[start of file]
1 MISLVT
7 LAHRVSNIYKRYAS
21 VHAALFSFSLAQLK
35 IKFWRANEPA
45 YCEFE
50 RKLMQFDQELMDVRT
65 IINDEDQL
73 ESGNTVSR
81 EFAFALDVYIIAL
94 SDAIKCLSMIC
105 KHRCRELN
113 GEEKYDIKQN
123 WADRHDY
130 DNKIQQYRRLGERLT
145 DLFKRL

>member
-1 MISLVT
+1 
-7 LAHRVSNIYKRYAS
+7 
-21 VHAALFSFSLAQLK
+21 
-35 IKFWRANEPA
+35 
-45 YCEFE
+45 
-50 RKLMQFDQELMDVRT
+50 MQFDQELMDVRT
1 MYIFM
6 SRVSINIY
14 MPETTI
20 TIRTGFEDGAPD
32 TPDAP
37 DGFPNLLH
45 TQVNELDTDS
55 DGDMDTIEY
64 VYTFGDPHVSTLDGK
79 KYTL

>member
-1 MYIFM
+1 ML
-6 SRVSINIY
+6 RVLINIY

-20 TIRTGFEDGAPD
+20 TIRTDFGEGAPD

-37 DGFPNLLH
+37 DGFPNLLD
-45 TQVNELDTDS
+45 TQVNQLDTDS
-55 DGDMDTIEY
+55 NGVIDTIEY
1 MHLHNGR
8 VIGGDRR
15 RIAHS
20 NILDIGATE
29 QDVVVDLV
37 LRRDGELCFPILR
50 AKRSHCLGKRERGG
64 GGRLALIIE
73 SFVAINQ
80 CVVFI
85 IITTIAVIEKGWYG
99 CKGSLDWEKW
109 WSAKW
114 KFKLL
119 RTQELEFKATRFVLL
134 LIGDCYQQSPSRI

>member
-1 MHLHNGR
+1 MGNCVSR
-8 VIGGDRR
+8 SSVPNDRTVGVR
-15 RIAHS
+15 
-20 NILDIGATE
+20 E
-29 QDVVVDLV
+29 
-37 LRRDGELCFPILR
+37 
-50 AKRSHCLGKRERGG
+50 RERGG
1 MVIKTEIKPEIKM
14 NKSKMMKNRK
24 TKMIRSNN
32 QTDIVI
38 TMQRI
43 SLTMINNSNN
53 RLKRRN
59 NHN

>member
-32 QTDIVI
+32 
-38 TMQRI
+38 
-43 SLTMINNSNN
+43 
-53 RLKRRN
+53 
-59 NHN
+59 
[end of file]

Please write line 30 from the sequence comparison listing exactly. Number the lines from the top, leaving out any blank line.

6 SRVSINIY